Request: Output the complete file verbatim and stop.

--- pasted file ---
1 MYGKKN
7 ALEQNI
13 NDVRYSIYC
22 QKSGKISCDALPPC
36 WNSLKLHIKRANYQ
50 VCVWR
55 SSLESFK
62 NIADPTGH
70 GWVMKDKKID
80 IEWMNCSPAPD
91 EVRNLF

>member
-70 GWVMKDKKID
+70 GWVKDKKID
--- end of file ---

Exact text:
1 MYGKKN
7 ALEQNI
13 NDVRYSIYC
22 QKSGKISCDALPPC
36 WNSLKLHIKRANYQ
50 VCVWR
55 SSLESFK
62 NIADPTGH
70 GWVMKDKKID
80 IEWMNCSPAPD
91 EVRNLF

>member
-70 GWVMKDKKID
+70 GWVKDKKID